PROVO The prices for burial plots in the Provo City Cemetery rose 25 percent to 33 percent on Monday.
The cost of a cremation plot jumped 100 percent as fee increases approved by the Provo City Council went into effect for the new fiscal year, which began Sunday.
Cemetery fees had not been adjusted since 1994, Provo Parks and Recreation Director Roger Thomas said.
"Typically the cemetery will do an annual survey of other cemeteries in the valley and around Salt Lake City to see if our fees are in line with other cemeteries," Thomas said. "We've taken the position we don't want to have the lowest or the highest fees. Our survey in June 2006 showed we no longer were within that market range."
The fee increases are not high enough to cover the cemetery's costs.
"We're not fully self-supporting," Thomas said. "There is a subsidy. The increase in the rates will help reduce that subsidy."
Residents will pay 25 percent to 29 percent more for a burial plot under the new fee structure.
A plot with a flat grave marker costs Provo residents $700, up from $500. The price of a plot with an upright headstone rose to $800 from $600.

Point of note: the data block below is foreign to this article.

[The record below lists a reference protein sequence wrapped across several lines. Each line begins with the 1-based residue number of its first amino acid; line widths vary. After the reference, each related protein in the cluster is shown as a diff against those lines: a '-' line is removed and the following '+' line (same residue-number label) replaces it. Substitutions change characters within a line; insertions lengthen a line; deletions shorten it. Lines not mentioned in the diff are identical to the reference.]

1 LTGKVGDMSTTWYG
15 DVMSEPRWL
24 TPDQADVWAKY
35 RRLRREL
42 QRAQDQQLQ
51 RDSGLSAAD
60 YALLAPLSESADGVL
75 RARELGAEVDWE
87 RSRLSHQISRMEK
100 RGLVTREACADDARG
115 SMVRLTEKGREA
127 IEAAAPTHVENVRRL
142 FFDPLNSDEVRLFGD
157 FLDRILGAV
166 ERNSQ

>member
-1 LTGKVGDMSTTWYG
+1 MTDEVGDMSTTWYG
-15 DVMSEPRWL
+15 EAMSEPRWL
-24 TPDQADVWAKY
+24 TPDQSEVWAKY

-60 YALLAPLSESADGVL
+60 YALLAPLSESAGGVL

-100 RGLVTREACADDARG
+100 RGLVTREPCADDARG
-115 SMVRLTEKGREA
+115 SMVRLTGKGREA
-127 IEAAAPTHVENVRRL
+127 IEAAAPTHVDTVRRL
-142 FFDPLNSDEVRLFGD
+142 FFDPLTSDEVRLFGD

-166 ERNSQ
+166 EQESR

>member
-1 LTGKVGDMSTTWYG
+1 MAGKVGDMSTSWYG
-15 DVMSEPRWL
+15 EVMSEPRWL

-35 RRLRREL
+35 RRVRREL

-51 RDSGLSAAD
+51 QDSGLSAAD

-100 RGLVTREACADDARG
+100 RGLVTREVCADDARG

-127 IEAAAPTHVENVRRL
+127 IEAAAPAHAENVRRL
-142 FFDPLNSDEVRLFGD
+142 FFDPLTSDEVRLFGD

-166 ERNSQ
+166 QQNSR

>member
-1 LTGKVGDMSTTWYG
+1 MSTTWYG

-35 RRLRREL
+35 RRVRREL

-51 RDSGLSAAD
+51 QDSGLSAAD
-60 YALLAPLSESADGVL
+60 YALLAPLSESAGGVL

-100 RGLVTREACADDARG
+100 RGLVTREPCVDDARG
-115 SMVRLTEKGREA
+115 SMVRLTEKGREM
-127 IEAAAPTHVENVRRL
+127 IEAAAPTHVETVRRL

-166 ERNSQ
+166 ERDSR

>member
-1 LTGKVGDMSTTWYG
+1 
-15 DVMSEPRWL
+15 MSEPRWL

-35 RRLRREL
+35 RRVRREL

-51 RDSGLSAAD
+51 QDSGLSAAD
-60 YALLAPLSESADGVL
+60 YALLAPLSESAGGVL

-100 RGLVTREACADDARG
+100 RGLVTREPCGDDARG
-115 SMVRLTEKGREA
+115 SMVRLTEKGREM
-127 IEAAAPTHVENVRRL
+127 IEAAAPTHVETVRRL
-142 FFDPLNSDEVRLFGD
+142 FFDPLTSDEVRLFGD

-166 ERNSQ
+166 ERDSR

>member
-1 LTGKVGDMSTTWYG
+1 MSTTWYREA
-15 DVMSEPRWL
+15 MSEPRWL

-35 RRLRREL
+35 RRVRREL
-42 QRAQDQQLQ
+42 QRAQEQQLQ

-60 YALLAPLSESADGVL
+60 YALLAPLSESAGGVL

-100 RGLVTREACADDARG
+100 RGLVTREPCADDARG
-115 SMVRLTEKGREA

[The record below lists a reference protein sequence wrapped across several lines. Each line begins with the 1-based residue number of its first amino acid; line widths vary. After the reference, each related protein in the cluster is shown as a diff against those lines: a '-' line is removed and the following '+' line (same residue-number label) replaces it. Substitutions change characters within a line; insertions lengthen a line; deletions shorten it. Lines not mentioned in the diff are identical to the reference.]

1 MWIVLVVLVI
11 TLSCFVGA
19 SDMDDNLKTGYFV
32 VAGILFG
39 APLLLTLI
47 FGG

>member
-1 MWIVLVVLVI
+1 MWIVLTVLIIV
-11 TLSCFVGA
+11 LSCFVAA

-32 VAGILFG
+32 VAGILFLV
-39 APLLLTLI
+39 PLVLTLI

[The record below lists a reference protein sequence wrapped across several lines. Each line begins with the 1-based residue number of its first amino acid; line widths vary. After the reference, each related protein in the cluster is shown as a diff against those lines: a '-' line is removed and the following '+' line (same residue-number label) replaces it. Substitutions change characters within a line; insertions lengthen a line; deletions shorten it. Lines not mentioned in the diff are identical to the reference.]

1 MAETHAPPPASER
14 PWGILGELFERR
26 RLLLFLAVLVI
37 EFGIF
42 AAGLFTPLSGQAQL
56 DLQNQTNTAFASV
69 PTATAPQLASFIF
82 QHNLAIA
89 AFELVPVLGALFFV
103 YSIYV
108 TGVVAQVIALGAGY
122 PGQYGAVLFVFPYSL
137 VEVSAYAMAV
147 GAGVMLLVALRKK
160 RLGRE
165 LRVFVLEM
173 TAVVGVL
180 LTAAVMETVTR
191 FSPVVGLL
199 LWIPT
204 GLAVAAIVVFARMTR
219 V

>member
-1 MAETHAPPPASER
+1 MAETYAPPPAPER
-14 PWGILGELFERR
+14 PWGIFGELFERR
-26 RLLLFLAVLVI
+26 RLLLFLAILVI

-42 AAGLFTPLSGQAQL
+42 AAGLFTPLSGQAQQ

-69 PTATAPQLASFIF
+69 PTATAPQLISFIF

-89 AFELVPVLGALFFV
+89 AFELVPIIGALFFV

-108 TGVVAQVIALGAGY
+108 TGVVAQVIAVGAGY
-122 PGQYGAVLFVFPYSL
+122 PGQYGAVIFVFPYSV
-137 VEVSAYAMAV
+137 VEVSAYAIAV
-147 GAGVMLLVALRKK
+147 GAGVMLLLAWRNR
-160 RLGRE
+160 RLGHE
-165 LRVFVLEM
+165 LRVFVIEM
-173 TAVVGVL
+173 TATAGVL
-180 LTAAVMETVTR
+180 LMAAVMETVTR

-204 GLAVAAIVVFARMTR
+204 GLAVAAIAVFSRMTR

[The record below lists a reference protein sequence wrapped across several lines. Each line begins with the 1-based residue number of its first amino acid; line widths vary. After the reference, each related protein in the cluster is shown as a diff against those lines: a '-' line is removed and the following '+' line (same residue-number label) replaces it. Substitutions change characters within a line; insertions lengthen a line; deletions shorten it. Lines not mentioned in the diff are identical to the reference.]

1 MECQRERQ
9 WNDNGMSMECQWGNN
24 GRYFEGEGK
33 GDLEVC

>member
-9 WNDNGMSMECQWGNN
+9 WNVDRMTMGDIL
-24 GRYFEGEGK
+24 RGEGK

Nonresidents will continue to pay more than residents for Provo plots. A plot with a flat marker jumped to $900 from $600 for a non-resident and a space with an upright marker rose to $1,000 from $700.
The biggest fee increases are for cremations.
A cremation plot costs $300, up from $150. The fee for opening and closing the ground for a cremation plot jumped to $200 from $100 without a vault. With a vault, the price rose to $250 from $100.
The fees also rose for baby plots, recording work, disinterments and other services.
Costs for cemeteries had risen significantly since Provo's fees were last adjusted in 1994, Thomas said.
Higher water, electricity and gas prices have affected the cemetery's operations and budget.The cemetery has four full-time employees, including the sexton, and one part-time staffer. Four to 10 seasonal employees help maintain the park.